Because of increased business requirements, cost and time pressures and the need for quick scalability, the old way of purchasing data center technology (such as buying a server and then having no interaction with the vendor until the next refresh three to five years later), doesn't work any more, says Andrew Feig, executive director, technology advisory group, group technology infrastructure services at UBS, who is a founding member of a new user group for data center technology announced this week: the Open Data Center Alliance. UBS, JPMorgan Chase, Deutsche Bank and National Australia Bank are also charter members.
The old model, Feig says, is neither nimble nor scalable. While vendors are interested in hearing what users have to say during the purchasing process, "once the vendor is in there for three to five years, they can pretty much do what they want," he notes. "I don't want to say they hold us hostage, but they don't have a good motivation to do what we want. We don't want to be locked in to a certain vendor's solution." Cloud computing in particular, he says, just can't work that way.
The 70 corporate members of the Open Data Center Alliance plan to help steer standards in the data center and cloud spaces. They meet weekly to talk over their technology requirements and will periodically tell vendors what they expect to see in future data center products and delivery models. Because the members have a combined $50 billion in technology purchasing budget, they expect vendors to listen.
One goal for the Alliance is preventing vendor lock-in, says Feig, who spoke to Bank Systems & Technology in an interview yesterday. Today, companies like UBS are trying to reduce the unit cost of every item while meeting increased user demands. So the Open Data Center Alliance lets large-company technology buyers get together, figure out what their joint demands are, and tell vendors as a group what they expect of them.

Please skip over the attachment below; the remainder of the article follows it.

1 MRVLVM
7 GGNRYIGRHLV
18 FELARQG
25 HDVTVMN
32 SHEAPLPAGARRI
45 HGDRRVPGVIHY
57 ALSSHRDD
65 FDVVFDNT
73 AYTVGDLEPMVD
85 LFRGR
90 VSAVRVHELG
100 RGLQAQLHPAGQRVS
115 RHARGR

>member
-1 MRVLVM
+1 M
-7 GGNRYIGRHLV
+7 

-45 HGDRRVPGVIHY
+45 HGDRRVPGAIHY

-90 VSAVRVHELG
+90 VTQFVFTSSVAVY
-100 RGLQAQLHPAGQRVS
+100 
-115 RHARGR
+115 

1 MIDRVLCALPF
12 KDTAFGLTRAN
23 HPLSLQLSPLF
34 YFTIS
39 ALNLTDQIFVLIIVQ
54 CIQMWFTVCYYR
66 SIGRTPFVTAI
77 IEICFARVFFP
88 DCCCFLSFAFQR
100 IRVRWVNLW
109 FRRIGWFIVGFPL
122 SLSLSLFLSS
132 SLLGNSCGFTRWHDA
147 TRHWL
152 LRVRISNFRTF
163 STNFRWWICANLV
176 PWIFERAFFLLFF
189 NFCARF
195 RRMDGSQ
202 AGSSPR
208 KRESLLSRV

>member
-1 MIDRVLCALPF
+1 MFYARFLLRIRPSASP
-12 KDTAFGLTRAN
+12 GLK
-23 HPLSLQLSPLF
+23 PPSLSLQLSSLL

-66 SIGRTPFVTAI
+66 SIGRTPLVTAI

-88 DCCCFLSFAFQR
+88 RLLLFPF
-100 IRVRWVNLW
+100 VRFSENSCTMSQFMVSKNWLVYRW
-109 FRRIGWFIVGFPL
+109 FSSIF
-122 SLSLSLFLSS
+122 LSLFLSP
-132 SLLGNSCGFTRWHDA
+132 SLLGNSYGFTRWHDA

Another goal is to get unit item prices down. "It's difficult to maximize service and minimize cost," Feig says. "That's really the challenge."
So far, the two vendors involved with the group are Intel and Terremark. Intel is the instigator and shepherd of the organization, Feig says, and a nonvoting member. (However, AMD and other chip manufacturers can join the group if they want, he says.) Infrastructure provider Terremark is participating on behalf of its corporate customers, he says. Feig expects other vendors to join the group, too, yet it plans to stay end-user focused.
Other groups, such as the Enterprise Cloud Leadership Council and the Open Cloud Consortium, have similar goals. "We did look at some of the others, the difference is the membership of this group, which is end user focused," Feig says.
The Open Data Center Alliance is working on road maps for data center technology vendors that it plans to start releasing in the first quarter of 2011. The road maps will provide guidelines on basic building blocks of data centers, such as provisioning, storage, workload management and power management. "There's a ridiculous number of ways to do policy-based power management," Feig says. "This will give base requirements for how we would like it done, and if vendors can comply with those, then I only need to do it one way, I don't need to do it 17 different ways. We're making some things plug and play." Then banks can focus more on their applications rather than integrating power systems, he says. Such compatibility could be helpful toward cost-cutting; being able to turn off half a bank's servers and air conditioners off at night could save a lot of money, but only if they can all be turned off at once. "If there were a standard way to do it, that's one problem solved," he says.
The Alliance will also delve into cloud computing guidelines because cloud and data center technologies are so intertwined, Feig says. "To try to optimize one without the other would be foolish," he says. It will look at both private and public cloud computing, he says, because they deal with the same issues, such as multitenancy and service levels.
Adamson Rust of technology blog TechEye commented of the Alliance, "We believe like so many alliances, it will be riven by dissensions and self interest." Feig says one thing that will help the group stay focused on its mission is its quick timelines. "These guidelines aren't going to be two years in the making with 50 debates, we'll get to consensus quickly," he says. The proof will be in the putting, the guidelines the group produces and the feedback vendors provide. "They make think we make sense or that we're completely nuts, but at least our view will be on the table," Feig says. "And then we'll have to see what happens. If we make any change, that will be a plus. If the $50 billion spend within this group doesn't make vendors listen to us, I don't know what else would."